Slave to the Algorithm? VAT, Automation and the “Gig” Economy

Nicholas Hallam,
Accordance VAT, U.K.

Nicholas Hallam is CEO of Accordance VAT, U.K.

The recent ruling by a U.K. employment tribunal that Uber drivers should be considered
as employees of the company could have far-reaching VAT implications for businesses
using a similar commercial model.

Last October, a London employment tribunal ruled that drivers for Uber—the online
platform energetically disrupting the worldwide taxi market—should be considered as
working directly for the company rather than being, as Uber had insisted, self-employed
independents. The case, brought by drivers demanding the right to the minimum wage,
could have far-reaching implications for the conduct of the “gig” economy in the U.K.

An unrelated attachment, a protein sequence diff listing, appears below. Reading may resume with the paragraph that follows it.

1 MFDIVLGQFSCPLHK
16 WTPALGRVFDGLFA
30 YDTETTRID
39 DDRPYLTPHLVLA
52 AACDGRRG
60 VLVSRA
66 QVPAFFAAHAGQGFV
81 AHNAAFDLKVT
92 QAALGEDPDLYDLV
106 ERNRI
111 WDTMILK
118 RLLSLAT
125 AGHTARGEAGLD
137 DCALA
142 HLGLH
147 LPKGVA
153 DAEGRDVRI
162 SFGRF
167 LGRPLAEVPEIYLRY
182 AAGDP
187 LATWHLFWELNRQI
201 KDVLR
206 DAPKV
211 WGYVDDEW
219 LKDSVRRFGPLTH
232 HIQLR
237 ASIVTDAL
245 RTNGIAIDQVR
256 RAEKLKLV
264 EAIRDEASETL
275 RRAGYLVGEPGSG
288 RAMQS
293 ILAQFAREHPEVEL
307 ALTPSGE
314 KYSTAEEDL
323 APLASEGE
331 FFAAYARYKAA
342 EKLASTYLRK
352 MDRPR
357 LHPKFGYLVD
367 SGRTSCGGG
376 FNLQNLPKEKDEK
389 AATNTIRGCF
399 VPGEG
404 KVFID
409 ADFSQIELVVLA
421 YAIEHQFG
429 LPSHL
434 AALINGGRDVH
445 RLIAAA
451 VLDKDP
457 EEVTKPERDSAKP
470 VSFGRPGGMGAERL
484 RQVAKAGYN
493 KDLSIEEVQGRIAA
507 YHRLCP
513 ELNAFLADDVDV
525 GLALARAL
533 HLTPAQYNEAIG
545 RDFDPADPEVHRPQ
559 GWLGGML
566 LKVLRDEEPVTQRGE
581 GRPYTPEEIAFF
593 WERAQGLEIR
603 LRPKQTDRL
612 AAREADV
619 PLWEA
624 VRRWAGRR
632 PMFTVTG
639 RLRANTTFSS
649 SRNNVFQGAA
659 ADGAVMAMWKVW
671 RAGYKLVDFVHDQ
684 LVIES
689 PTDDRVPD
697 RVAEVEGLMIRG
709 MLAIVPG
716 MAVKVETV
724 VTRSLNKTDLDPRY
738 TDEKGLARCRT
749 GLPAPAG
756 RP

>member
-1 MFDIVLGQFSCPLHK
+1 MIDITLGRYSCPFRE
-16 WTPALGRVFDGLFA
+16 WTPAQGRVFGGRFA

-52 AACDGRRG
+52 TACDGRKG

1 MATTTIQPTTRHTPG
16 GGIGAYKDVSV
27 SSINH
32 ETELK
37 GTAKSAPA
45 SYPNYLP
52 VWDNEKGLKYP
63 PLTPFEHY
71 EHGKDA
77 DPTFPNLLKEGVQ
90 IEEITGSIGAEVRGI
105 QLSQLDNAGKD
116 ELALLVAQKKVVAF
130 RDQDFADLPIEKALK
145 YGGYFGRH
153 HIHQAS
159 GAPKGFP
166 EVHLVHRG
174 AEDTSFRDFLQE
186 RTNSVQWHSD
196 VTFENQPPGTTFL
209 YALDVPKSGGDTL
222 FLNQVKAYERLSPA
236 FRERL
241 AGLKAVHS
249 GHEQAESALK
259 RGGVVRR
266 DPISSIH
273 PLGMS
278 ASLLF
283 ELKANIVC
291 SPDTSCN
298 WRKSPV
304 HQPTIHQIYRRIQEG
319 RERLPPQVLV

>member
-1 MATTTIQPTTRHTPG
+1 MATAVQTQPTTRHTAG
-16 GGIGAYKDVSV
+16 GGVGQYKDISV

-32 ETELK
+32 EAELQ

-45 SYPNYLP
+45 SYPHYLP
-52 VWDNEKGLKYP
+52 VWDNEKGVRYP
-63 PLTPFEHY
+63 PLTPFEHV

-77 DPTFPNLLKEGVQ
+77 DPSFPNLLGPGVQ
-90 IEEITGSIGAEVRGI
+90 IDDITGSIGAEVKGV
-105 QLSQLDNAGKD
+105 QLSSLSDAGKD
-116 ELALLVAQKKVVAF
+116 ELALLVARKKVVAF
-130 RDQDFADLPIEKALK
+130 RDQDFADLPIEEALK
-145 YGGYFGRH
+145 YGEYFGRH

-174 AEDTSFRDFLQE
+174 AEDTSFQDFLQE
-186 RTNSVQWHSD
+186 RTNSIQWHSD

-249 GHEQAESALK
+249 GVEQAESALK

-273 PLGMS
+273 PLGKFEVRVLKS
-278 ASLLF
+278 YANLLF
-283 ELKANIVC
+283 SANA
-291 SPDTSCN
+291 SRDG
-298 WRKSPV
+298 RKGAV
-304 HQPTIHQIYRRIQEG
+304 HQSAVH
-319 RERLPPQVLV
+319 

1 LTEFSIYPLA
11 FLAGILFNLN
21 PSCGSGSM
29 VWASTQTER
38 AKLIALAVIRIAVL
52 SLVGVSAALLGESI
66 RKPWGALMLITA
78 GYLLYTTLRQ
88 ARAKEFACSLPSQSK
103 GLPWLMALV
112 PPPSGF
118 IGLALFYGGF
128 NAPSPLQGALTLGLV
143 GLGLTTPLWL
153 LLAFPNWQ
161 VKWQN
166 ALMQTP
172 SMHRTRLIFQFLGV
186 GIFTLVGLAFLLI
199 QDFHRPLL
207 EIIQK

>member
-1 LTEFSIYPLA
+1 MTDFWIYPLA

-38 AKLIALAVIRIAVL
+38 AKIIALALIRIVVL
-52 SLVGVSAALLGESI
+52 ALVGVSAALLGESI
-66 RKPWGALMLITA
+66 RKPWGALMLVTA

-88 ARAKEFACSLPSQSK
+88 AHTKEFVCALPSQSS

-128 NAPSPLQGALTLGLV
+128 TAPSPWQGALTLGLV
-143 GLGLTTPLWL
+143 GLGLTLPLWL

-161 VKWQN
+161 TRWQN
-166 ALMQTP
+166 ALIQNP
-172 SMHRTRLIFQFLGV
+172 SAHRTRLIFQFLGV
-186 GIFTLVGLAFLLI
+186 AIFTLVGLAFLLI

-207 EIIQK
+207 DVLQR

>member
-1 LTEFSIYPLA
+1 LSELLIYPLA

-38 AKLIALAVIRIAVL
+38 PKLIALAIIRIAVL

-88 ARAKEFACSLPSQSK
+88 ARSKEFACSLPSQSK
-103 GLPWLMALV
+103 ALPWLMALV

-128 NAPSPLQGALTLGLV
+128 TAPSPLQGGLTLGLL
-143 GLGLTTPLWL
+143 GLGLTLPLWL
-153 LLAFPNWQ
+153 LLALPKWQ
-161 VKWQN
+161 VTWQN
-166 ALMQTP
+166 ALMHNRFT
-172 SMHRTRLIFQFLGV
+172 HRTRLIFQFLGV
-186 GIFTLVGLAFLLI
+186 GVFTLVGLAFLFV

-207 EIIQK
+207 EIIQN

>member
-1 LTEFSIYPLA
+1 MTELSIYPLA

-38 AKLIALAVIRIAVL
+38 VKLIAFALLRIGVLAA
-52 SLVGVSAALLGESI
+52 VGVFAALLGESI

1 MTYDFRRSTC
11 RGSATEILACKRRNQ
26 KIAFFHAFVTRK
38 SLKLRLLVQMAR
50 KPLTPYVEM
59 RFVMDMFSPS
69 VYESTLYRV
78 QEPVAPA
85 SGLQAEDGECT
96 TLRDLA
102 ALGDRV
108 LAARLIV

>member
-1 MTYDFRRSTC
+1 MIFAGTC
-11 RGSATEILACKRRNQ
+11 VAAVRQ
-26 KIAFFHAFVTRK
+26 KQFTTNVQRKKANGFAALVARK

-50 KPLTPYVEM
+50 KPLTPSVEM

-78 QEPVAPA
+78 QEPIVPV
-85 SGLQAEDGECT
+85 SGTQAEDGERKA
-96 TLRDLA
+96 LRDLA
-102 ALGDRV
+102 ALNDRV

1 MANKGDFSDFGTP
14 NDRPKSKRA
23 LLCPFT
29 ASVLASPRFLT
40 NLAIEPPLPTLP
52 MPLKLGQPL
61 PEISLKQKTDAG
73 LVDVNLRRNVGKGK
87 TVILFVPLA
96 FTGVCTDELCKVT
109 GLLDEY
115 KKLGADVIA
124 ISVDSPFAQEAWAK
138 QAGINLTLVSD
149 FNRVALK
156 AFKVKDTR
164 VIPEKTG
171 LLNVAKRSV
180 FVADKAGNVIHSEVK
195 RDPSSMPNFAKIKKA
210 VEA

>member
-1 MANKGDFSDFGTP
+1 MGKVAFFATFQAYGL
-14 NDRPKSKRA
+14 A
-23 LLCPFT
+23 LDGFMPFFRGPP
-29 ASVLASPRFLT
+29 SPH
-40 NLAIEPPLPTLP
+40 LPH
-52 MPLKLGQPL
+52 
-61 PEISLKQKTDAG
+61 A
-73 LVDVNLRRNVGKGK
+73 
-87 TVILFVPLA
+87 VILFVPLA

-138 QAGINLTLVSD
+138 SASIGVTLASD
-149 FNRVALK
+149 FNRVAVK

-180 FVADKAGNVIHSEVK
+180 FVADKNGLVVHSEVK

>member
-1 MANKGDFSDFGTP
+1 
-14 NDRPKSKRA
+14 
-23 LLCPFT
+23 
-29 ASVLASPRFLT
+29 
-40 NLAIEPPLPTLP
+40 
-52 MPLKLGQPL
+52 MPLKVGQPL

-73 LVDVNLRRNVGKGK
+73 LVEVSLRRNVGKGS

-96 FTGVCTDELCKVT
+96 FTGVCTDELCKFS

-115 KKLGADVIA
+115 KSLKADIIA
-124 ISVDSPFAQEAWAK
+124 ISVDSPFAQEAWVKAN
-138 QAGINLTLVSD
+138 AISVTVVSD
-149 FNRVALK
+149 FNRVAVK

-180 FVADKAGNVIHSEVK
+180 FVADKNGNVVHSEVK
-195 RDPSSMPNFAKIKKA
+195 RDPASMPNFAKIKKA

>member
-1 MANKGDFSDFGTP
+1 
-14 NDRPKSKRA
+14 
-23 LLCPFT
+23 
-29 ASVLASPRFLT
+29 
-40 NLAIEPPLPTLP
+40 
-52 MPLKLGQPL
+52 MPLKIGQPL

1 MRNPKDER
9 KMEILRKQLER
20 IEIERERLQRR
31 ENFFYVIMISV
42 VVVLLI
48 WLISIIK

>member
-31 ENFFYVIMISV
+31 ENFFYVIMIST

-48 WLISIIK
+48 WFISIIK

and beyond

But although employment rights—and responsibility for associated social insurance—were
the subject of the hearing, the potentially greater threat to Uber’s commercial model
is an unintended by-product of the decision which concerns the collection of VAT.

I. VAT Implications of Uber Ruling

If the drivers are independent, VAT generally doesn’t need to be collected from customers
because, in the U.K. at least, the drivers are very unlikely to be VAT registered.
However, if the drivers are indeed employees of Uber, a strong case could be made
to say that Uber is in fact supplying the taxi services and as such be deemed to owe
HM Revenue & Customs (“HMRC”)
VAT due on income from customers because it is VAT registered. Uber is appealing against
the decision but it faces an uphill struggle:
the tribunal judgement deemed Uber’s description of its relationship to the drivers
to be “pure fiction.”

For Uber, the dilemma created by the employment model would be about suffering or
passing on the new VAT cost; and there is no…

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